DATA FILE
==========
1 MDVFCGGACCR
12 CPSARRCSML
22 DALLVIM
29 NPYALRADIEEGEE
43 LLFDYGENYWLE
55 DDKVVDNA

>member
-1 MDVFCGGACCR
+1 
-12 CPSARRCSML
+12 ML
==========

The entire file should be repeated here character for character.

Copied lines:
1 MDVFCGGACCR
12 CPSARRCSML
22 DALLVIM
29 NPYALRADIEEGEE
43 LLFDYGENYWLE
55 DDKVVDNA

>member
-1 MDVFCGGACCR
+1 
-12 CPSARRCSML
+12 ML